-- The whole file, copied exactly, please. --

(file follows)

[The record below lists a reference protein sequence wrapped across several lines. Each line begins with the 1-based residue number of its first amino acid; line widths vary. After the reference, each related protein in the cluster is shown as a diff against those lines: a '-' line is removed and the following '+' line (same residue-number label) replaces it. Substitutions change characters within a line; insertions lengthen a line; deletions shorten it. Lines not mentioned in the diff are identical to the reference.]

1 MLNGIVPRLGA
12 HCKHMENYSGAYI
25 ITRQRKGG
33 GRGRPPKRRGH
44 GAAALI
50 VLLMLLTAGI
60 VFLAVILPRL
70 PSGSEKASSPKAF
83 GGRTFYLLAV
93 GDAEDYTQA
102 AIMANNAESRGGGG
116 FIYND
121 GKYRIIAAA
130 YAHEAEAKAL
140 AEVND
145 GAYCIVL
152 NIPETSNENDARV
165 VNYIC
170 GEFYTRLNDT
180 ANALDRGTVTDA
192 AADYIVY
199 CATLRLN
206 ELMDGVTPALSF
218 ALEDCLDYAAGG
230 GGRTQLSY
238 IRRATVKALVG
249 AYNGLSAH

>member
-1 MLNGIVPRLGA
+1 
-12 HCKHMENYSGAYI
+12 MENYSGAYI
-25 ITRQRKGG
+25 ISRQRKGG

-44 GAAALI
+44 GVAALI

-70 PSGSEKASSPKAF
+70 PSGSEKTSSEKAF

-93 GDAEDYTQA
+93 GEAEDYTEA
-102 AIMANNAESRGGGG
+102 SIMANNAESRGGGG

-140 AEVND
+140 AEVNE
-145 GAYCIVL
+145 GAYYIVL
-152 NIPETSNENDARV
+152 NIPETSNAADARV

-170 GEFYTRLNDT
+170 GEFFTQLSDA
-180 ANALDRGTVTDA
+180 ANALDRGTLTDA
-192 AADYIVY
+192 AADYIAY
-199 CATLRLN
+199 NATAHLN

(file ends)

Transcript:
[The record below lists a reference protein sequence wrapped across several lines. Each line begins with the 1-based residue number of its first amino acid; line widths vary. After the reference, each related protein in the cluster is shown as a diff against those lines: a '-' line is removed and the following '+' line (same residue-number label) replaces it. Substitutions change characters within a line; insertions lengthen a line; deletions shorten it. Lines not mentioned in the diff are identical to the reference.]

1 MLNGIVPRLGA
12 HCKHMENYSGAYI
25 ITRQRKGG
33 GRGRPPKRRGH
44 GAAALI
50 VLLMLLTAGI
60 VFLAVILPRL
70 PSGSEKASSPKAF
83 GGRTFYLLAV
93 GDAEDYTQA
102 AIMANNAESRGGGG
116 FIYND
121 GKYRIIAAA
130 YAHEAEAKAL
140 AEVND
145 GAYCIVL
152 NIPETSNENDARV
165 VNYIC
170 GEFYTRLNDT
180 ANALDRGTVTDA
192 AADYIVY
199 CATLRLN
206 ELMDGVTPALSF
218 ALEDCLDYAAGG
230 GGRTQLSY
238 IRRATVKALVG
249 AYNGLSAH

>member
-1 MLNGIVPRLGA
+1 
-12 HCKHMENYSGAYI
+12 MENYSGAYI
-25 ITRQRKGG
+25 ISRQRKGG

-44 GAAALI
+44 GVAALI

-70 PSGSEKASSPKAF
+70 PSGSEKTSSEKAF

-93 GDAEDYTQA
+93 GEAEDYTEA
-102 AIMANNAESRGGGG
+102 SIMANNAESRGGGG

-140 AEVND
+140 AEVNE
-145 GAYCIVL
+145 GAYYIVL
-152 NIPETSNENDARV
+152 NIPETSNAADARV

-170 GEFYTRLNDT
+170 GEFFTQLSDA
-180 ANALDRGTVTDA
+180 ANALDRGTLTDA
-192 AADYIVY
+192 AADYIAY
-199 CATLRLN
+199 NATAHLN